Frenzied: Thoughts on Death.
“No such thing as down time. Only life time – Go”
– Henry Rollins.
I’ve had my fill of death a little too much in recent years, to the extent that it’s given me an almost steel like strength of a straight face. The world has made me cold and there’s a part of me that’s sad about that. Real sad. It plays on my mind every single day, death, my final breath coming out as a sigh.
This month marks one whole year of the Eagertongue’s existence, and truthfully I’m terrified of dying without results I expect from the work I do. If I haven’t reached the peak of my ability then the days off have been too much, the down time too persistent. I hate when I find myself facing a lack of work ethic, though many of those closest to me would say that is a crazy statement. I beat myself up for it. I can’t bear to face the part of me I consider lazy.
Here comes the honesty. Around 18 months ago I found out that I suffered from a rare condition called vasculitis. It’s an auto-immune condition that affects a small percentage of the population which, in short, is an inflammation of the blood vessels. I woke one morning with a pattern of red dots surrounding my legs, which I later found out was my blood vessels bursting and rising to the surface. Basically, how it began was that my body had successfully fought of a standard sore throat, but yet had continued to fight my body even when it had gone. My body began to literally attack itself. The most severe types can be at worst life threatening and at best debilitating. When the doctors discovered what it was, I was placed on a heavy dose of steroids to try to combat my immune system from overworking. Whilst the meds themselves gave me a tremendous euphoric feeling, the rational part of me was terrified. I had to have a lump of skin quite literally cut out of my inner thigh.
The medication, however, is incredibly toxic for the body. Something I began to notice as I came out in pale skin patches and a strange and unsettling feeling of feeling full, which is hard to put into words. I had to bring the medication down slowly, week-by-week, 5mg-by-5mg. At first this appeared to work, until I reduced my medication too much and came out in red dots once more and lost all the feeling in my fingers (thankfully only for an evening). It was awful. I literally felt like I had no time left. I found myself waiting, with bated breath, for bad news, and I got it. My Doctor sat me down, explaining that they needed to up my dose to begin the process all over again, and if the same thing happened again, the next step would have to be chemotherapy. Chemotherapy? But isn’t that for seriously ill people? A last chance salon for so many dreaded diseases. I nodded and explained I understood, but my mind was filled with the fear of dying. The fear that I didn’t have enough time left to be the man I wanted to be, the fear that I hadn’t created anything worth keeping. I had put myself into the sort of frenzy where I was frantically thinking of whether I’d even be remembered in any way shape or form. Which of my friends did I need to reconnect with? What good I could do if I didn’t have a great amount of time left?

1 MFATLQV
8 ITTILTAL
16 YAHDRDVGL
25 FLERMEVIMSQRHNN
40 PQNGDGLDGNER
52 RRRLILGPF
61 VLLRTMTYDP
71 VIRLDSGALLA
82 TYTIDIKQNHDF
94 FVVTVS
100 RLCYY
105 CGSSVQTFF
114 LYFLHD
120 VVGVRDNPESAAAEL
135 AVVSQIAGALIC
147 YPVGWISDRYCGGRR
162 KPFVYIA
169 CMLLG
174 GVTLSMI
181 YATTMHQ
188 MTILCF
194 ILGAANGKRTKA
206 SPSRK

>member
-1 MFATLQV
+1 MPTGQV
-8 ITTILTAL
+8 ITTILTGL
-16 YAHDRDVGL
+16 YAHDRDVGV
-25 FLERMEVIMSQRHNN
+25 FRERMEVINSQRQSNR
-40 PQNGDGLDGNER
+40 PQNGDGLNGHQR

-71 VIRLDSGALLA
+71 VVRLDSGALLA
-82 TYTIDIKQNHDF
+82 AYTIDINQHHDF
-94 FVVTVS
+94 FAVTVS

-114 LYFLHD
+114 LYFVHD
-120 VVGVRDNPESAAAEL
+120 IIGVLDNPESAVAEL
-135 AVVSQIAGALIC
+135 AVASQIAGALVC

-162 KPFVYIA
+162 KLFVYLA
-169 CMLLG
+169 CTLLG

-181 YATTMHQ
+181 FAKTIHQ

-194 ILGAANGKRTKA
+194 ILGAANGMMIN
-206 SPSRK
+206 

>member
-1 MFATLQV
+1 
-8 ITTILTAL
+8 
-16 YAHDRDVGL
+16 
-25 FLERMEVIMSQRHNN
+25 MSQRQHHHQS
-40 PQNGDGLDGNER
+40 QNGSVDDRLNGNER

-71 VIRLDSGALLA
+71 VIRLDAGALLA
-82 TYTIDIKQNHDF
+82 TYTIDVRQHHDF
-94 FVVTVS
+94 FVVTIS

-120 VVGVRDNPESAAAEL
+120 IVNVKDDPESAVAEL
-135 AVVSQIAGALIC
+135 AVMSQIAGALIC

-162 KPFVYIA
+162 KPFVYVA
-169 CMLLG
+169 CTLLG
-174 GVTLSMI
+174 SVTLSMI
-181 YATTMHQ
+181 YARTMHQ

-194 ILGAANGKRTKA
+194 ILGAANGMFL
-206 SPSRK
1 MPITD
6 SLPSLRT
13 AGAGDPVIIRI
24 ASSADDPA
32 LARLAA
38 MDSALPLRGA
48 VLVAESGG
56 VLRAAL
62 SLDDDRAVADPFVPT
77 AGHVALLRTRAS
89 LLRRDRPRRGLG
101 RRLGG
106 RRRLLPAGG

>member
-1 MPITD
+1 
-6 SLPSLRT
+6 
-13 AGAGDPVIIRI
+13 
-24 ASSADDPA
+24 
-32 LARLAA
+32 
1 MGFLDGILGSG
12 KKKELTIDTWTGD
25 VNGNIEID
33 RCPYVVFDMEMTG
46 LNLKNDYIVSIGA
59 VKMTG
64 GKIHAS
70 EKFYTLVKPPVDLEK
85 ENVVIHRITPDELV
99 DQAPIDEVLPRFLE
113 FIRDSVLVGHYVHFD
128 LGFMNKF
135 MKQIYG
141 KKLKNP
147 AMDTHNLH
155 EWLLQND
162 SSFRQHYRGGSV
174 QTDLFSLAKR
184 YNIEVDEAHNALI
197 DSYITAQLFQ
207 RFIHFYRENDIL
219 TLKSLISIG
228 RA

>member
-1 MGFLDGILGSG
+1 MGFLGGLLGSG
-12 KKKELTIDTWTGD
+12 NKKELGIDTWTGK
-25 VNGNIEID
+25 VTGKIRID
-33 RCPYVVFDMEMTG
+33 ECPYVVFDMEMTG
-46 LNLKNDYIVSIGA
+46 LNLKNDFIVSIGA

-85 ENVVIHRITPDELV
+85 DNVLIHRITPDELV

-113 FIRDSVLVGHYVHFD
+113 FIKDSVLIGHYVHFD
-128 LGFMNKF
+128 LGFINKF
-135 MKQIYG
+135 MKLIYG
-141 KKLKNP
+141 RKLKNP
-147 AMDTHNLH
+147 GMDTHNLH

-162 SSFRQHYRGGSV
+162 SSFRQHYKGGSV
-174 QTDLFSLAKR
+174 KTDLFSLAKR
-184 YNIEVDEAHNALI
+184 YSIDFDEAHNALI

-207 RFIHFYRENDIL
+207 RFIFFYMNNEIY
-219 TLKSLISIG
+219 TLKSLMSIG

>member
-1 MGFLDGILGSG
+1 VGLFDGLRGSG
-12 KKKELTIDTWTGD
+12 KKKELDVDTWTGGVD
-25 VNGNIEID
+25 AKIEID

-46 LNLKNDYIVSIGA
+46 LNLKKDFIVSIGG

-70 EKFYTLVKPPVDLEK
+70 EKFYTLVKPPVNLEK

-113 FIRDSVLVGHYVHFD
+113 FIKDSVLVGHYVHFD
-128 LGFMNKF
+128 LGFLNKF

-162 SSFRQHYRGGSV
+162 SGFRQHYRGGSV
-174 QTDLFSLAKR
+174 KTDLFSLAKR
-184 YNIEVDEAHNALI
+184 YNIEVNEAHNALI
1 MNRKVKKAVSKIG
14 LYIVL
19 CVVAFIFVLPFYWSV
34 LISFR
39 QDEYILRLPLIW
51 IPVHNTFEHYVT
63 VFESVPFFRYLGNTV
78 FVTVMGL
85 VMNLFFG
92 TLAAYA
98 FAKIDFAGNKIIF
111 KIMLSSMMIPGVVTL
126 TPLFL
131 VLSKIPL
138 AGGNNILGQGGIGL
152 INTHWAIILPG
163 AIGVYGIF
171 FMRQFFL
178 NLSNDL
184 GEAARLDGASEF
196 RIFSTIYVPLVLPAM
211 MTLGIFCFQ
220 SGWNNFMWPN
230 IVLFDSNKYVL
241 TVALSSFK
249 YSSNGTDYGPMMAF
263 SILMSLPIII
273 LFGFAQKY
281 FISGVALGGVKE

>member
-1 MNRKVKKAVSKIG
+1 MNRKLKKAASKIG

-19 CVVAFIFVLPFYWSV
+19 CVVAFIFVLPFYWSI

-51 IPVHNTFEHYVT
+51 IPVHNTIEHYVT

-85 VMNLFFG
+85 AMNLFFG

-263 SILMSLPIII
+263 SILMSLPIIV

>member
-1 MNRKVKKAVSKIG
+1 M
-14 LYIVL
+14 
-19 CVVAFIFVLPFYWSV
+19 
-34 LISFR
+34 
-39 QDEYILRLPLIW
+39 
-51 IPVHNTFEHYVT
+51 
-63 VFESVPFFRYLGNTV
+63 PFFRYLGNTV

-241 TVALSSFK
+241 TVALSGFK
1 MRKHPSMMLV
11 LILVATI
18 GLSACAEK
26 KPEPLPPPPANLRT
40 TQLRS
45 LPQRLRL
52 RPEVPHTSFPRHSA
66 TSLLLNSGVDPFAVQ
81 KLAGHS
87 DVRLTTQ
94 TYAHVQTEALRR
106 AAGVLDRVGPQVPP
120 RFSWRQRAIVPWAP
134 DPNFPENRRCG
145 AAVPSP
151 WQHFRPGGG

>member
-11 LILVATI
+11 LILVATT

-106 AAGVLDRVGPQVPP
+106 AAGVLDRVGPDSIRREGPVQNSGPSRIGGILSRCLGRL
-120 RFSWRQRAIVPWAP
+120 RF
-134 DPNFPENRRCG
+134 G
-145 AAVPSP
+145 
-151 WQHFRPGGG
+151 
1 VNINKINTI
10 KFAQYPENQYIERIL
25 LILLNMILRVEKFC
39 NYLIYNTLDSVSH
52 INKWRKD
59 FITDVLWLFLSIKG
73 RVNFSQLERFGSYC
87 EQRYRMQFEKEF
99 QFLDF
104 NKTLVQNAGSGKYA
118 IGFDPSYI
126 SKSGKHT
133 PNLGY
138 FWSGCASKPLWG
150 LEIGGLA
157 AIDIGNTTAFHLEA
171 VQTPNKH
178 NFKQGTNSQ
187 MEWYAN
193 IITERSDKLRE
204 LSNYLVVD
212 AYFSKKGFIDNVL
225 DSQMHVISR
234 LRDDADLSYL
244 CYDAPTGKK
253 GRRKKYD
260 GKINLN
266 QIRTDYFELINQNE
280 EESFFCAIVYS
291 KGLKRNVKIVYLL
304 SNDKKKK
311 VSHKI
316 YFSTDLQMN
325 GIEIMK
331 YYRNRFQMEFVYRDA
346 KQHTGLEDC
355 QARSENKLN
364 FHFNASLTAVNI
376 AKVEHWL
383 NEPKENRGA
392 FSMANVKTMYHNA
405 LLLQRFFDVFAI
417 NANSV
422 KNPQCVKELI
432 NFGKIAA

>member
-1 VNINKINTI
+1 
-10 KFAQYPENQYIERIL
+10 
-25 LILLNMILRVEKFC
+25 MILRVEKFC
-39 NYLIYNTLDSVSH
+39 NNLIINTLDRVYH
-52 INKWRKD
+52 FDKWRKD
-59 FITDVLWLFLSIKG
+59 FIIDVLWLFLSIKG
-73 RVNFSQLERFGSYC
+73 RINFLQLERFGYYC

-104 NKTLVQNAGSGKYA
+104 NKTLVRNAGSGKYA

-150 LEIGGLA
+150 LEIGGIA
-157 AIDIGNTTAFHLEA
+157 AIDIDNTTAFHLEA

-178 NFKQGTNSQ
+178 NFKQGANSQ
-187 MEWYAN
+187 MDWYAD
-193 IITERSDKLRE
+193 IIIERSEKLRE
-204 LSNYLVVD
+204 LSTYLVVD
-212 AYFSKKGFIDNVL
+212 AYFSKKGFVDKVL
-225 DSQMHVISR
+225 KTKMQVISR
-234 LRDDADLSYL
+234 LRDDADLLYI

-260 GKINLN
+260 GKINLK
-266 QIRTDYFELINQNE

How long could it be? … 5 years? … 5 weeks? I knew nothing of this disease.
I went home and obsessed over online articles about it, finding out that a woman in Kilmarnock died within 48 hours of it being diagnosed. It had attacked her vital organs and that was that. My mind-set became yet more frenzied, mixed up and scared, but at the same time weirdly focused on what I could achieve and how fast I might be able achieve it.
Now, the fact that I’m here writing this article might be proof enough, but thankfully, the second time around the medication worked and I’ve been in a remission state since. It can come back, but my doctor feels that I should never have to worry about it again. However, those months left me scared with a fear of dying and not achieving what I wanted to achieve as a human. It took away the majority of my calm, but also, maybe paradoxically, made me a person with a lot more patience. The irony is it took a disease that physically fought my body to mentally fight my mind.
This illness was a big reason I created The Eagertongue. This month, this particular adventure became 1-year-old and I look back on the growth as work well done. At least if I went today, there’s something. But more will come, I cannot rest on laurels. But I have also realised that it’s impossible to live every day fully awake, I need some sort of tiredness, some rest.
One day I will leave this world, I have a tattoo of Death himself across my thigh as a constant reminder of this, but I just hope that when I do leave, I leave it on my terms. I hope that I leave without my body and mind fighting itself into a submission. That’s how I’m living, because nobody is promised the lifetime they want. As Henry said…